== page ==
ts, but the time consumed in the struggle enabled Taylor to abandon Fort Bisland and escape. Taylor burned several steamboats at Franklin and fled toward Opelousas, destroying the Richard Taylor. bridges behind him, and making a stand at Vermilion Bayou. He had been followed rapidly by cavalry, artillery, and Weitzel's brigade, with a part of Emory's division, under Colonel Ingraham, as a support. So close was the pursuit, that Taylor could not get five transports, laden with commissary stores and ammunition at New Liberia, out of harm's way, and these, with an incomplete iron-clad gun-boat, were destroyed. Emory came up with Taylor at Vermilion Bayou on the 17th. The latter was driven after a sharp contest, burning the bridges behind him; and on the 20th Banks entered Opelousas in triumph, and sent cavalry to Washington, six miles farther on. During this retreat the Queen of the West, which, as we have seen, was captured in the Red River by the Confederates, See page 58
k, 2.53; defeat of near Gun Town, 3.247. Suffolk, siege of, 3.41-3.44. Sumner, Gen., at the battle near Fair Oaks Station, it 412; at the battle of Fredericksburg, 2.492. Sumter, Confederate cruiser, career of, 2.568. Susquehanna River, bridge over at Wrightsville and Columbia burned, 3.54. Sweden's Cove, skirmish at, 2.800. Sykes, Gen., at the battle of Chancellorsville, 3.26. T. Tallahassee, secession convention at, 1.165. Taylor, Gen., Richard, driven front Vermilion Bayou toward Shreveport, 2.600; movements of in Louisiana, 3.219; surrender of, 3.576. Teche region, expedition sent by Banks to, 2.595. Tecumseh, iron-clad, sunk by a torpedo in the harbor of Mobile, 3.441. Tennessee, the people of adverse to secession, i 199; the author's experiences in 1.348; progress of secession in under Gov. Harris, 1.386; military league formed by with the Confederate States, 1.387; fraud practiced on the people of, 1.388; military movements in, 2.197-2.205;
hafalaya and Grand Lake to Irish Bend, above Fort Bisland, where lie effected a landing with great difficulty — the water being, shallow for over a mile from shore, precluding his expected cooperation in Gen. Banks's movement. Here he was soon attacked with vigor, but held his ground and beat off the enemy. Still, the attack sufficed to keep open the road for Gen. Dick Taylor, who, evacuating Fort Bisland, and burning several steamboats, retreated on Opelousas; making a brief stand at Vermilion Bayou, and losing heavily, as he reports, by desertion and straggling — much of his force being made up of unwilling conscripts, who improved every opportunity to escape and return to their homes. Taylor reports his men at but 4,000 in all, and blames his subordinate, Gen. Sibley, for persistent disobedience of orders and other unsoldierly conduct. During his retreat, the famous Queen of the West was assailed by our gunboats in Grand Lake, whither she had worked her way down the Atchafalaya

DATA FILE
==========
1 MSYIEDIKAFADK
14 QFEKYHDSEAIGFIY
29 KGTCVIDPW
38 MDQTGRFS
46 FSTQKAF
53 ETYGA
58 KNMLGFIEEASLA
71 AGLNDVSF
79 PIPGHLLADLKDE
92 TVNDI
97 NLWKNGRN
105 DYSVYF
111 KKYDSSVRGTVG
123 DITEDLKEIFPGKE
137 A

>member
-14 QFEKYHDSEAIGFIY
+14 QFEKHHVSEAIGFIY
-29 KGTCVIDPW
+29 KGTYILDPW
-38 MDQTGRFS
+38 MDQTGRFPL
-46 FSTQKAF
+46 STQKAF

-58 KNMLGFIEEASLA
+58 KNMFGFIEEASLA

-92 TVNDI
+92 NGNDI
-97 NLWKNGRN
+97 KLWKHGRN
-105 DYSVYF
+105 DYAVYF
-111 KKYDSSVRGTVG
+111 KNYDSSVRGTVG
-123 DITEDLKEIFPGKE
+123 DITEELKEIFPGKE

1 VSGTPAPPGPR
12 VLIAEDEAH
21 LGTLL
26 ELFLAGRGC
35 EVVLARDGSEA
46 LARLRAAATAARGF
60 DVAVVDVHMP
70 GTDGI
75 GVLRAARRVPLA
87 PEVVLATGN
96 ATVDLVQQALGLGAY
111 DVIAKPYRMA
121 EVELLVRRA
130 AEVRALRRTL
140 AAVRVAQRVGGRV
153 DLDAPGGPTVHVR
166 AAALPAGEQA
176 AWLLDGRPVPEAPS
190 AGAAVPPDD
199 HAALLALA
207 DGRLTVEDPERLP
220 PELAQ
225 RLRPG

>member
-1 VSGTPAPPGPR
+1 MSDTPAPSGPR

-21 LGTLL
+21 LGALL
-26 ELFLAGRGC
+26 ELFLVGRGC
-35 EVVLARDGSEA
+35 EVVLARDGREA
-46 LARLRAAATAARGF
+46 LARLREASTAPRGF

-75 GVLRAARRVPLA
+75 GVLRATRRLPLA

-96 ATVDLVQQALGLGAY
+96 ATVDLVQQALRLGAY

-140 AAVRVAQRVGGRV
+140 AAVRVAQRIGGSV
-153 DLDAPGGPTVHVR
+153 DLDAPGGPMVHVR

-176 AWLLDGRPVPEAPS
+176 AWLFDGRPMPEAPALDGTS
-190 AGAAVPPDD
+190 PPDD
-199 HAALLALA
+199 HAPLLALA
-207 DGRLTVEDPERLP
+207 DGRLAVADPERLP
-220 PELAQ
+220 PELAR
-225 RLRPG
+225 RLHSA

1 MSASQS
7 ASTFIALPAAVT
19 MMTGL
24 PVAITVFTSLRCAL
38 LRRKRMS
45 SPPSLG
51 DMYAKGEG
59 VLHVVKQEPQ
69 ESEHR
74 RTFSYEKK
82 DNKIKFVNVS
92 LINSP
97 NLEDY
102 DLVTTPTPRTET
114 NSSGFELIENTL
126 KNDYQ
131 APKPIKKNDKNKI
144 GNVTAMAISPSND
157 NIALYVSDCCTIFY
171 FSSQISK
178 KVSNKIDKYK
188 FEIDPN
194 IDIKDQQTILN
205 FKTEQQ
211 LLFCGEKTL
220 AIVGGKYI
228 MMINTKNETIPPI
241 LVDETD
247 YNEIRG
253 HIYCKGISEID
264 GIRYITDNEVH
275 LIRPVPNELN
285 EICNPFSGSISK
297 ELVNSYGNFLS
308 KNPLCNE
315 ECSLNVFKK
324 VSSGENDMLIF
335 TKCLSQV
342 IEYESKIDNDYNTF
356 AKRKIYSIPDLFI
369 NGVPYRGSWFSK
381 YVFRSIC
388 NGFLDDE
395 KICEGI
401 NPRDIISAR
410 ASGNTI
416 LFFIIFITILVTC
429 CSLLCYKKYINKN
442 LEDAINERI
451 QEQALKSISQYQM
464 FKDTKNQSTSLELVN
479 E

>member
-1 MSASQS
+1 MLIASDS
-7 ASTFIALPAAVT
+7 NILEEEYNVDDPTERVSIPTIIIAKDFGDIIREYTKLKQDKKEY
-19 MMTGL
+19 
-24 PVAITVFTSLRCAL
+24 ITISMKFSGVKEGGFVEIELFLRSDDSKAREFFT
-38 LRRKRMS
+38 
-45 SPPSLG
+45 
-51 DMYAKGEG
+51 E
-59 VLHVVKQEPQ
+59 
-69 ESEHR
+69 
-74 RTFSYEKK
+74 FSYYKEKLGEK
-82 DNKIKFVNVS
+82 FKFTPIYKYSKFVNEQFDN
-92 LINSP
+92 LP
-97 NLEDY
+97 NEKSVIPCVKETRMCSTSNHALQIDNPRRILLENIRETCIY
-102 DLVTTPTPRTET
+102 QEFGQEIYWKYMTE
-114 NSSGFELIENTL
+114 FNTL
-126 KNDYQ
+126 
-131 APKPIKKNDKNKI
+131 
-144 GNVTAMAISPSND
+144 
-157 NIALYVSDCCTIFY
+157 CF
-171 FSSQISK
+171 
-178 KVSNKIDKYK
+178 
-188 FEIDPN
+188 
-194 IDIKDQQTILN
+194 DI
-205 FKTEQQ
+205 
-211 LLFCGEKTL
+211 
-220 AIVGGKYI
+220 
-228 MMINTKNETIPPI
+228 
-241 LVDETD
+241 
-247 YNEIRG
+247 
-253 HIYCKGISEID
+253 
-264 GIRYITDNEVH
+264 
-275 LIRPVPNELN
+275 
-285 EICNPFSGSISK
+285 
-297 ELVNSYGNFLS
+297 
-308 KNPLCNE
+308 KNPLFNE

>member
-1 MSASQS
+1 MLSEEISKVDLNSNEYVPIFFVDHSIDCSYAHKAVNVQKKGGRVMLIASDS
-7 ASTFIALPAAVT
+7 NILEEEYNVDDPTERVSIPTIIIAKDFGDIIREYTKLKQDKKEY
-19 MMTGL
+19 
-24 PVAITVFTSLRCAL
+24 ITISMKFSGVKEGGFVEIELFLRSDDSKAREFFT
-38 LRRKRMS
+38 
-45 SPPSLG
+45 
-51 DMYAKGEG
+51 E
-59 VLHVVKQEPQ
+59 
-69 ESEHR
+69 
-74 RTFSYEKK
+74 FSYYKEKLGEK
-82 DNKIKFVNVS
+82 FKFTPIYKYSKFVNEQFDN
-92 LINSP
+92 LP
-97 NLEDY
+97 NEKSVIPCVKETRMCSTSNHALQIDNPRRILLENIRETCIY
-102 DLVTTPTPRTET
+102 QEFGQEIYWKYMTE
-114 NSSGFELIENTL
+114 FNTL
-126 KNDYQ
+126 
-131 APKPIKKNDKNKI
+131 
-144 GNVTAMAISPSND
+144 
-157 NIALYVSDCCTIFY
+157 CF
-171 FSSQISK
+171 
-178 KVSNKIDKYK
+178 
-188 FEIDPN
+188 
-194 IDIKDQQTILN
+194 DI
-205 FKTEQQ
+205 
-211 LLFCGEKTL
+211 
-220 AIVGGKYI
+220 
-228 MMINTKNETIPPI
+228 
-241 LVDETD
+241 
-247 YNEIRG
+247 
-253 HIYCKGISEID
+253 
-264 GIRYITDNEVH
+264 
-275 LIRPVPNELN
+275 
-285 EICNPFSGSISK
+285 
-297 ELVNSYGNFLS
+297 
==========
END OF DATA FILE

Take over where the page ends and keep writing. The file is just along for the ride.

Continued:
Rebellion Record: a Diary of American Events: Documents and Narratives, Volume 6. (ed. Frank Moore), Doc. 171-operations on the Opelousas. (search)
Doc. 171-operations on the Opelousas. General Banks's official report. headquarters, Department of the Gulf, Nineteenth army corps, Opelousas, April 23, 1863. General: On the evening of the seventeenth, General Grover, who had marched from New-Iberia by a shorter road, and thus gained the advance, met the enemy at Bayou Vermilion. The enemy's force consisted of a considerable number of cavalry, one thousand infantry and six pieces of artillery, masked in a strong position on the opposite bank, with which we were unacquainted. The enemy was driven from his position, but not until he had succeeded in destroying the bridge over the bayou by fire. Every thing had been previously arranged for this purpose. The enemy's flight was precipitous. The night of the seventeenth and the whole of the next day were occupied in pushing with vigor the reconstruction of this bridge. On the nineteenth the march was resumed, and continued to the vicinity of Grand Coteau, and on the